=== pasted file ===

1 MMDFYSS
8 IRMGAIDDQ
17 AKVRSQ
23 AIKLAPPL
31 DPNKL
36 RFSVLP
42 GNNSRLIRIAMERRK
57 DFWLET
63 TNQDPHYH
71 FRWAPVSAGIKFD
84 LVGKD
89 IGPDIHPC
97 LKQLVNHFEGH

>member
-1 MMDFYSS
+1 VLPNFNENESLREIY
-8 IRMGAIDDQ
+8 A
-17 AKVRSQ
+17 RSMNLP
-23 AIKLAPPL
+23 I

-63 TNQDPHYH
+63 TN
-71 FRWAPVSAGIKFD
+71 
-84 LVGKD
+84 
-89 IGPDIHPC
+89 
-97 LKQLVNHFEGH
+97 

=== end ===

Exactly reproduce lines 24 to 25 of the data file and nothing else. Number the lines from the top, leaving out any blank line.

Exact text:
+63 TN
-71 FRWAPVSAGIKFD